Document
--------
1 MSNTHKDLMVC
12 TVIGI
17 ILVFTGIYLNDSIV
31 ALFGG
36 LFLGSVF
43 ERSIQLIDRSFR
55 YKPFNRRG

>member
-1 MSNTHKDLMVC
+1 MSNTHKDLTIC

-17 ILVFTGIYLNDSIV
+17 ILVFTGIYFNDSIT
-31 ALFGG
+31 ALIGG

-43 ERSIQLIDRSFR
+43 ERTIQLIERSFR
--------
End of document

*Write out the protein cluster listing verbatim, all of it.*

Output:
1 MSNTHKDLMVC
12 TVIGI
17 ILVFTGIYLNDSIV
31 ALFGG
36 LFLGSVF
43 ERSIQLIDRSFR
55 YKPFNRRG

>member
-1 MSNTHKDLMVC
+1 MSNTHKDLTIC

-17 ILVFTGIYLNDSIV
+17 ILVFTGIYFNDSIT
-31 ALFGG
+31 ALIGG

-43 ERSIQLIDRSFR
+43 ERTIQLIERSFR